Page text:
Lunch in a Field of Dreams

DSC02202Seven kilometers from the heart of Cuenca, then a kilometer east on San Miguel de Putushi and finally a couple hundred meters up a dirt lane, past a tethered llama, at the end of the road, lives and works a happy man.

Edwin Giovani Combizaca Salinas is the man, and Le Petit Jardin is his restaurant at the end Calle de las Brevas, as unlikely a success as the ghostly ballpark in Field of Dreams.

This is Giovani’s story and how we came to eat frog legs in the Andes.

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Our starters and dessert. In between was a trout almondine.


Giovani Combizaca was born in an Amazonian village of 3,000 where his parents had to walk two days to get to their paying jobs. When he reached school age, his family moved to a larger town so he could get an education, but the family went back to the jungle on weekends to farm, and the children were expected to work in the fields.

Giovani found the work hard. When he fell and broke his leg at 10, he was not sorry that his father said he would have to stay home with his grandmother and contribute to the family support by cooking the meals and cleaning the house.

“I knew little things,” he says, “like how to cook and clean a chicken and cook it in some onions and garlic, fresh thyme and tomatoes.” Giovani found he liked cooking and cleaning, foreshadowing if ever there was any.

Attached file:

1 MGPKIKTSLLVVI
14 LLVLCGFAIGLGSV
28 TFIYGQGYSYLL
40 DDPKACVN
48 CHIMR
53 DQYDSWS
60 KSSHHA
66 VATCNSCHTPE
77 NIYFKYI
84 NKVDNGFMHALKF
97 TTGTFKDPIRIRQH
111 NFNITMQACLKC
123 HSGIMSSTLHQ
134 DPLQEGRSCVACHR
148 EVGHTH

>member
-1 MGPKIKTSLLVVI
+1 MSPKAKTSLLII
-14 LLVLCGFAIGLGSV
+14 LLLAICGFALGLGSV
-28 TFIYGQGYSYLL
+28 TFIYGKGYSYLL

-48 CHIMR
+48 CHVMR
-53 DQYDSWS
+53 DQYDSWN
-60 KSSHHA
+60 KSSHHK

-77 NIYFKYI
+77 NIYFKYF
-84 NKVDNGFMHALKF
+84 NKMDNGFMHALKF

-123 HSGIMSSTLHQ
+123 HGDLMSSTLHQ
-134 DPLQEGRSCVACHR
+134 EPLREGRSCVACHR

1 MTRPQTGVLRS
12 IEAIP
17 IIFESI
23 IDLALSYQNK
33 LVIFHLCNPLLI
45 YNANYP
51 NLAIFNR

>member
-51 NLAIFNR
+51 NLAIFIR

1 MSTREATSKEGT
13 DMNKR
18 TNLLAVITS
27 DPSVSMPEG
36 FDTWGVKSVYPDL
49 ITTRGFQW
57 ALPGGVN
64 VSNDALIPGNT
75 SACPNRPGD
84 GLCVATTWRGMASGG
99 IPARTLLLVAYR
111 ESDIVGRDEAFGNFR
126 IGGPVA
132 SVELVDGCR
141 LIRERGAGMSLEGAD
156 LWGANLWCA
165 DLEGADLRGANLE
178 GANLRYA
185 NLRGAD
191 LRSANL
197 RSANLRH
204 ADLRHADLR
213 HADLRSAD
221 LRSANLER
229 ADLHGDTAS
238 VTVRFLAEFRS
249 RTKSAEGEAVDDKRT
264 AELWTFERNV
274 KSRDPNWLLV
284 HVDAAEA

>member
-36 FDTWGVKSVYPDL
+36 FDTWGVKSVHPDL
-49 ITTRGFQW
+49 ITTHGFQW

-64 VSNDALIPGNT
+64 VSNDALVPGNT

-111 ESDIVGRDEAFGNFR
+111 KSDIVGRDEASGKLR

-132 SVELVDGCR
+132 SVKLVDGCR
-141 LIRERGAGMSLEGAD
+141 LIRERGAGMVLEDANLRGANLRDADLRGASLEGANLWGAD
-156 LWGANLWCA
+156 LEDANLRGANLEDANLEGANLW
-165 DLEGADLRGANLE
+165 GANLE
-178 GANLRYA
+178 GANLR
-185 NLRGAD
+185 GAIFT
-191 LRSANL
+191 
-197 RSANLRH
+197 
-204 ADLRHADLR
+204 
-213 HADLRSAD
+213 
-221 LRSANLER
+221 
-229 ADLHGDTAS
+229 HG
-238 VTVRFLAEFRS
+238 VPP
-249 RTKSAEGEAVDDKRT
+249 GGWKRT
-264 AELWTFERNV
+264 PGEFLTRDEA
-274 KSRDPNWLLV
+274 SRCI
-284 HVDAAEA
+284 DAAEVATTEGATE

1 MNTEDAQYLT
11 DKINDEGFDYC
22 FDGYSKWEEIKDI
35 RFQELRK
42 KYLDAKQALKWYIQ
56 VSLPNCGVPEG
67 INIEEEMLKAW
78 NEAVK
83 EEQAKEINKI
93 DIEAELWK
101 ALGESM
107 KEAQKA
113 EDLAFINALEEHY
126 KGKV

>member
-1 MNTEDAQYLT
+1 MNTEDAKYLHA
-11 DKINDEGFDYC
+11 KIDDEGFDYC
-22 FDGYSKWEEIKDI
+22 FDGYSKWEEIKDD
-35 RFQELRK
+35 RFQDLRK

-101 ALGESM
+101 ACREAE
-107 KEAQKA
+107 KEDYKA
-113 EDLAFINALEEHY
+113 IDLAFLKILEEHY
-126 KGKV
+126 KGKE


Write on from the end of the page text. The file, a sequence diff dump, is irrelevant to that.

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Giovani (near right) still likes cooking but the kitchen has improved since his Amazonian youth.


At about the same time, Giovani first saw Cuenca on a family trip. He was so taken with the city that he chose the University of Cuenca when it came time for college. After he decided law studies were not for him, he dropped out, got married and fathered a son. Working around town in hotels and restaurants, he worried he would never make anything of his life. When his younger brother announced he was going to the United States to find his future, Giovani asked his wife for five years to do the same. She agreed. At 25, Giovani headed north.

The passage was harrowing: two nights on an island off the coast of Nicaragua living off coconuts and sand crabs, 25 hours riding on a wooden platform between the wheels of semi to Guatemala, jail and a shakedown for a $5,000 ransom in Mexico, a foot race from INS agents in New Mexico.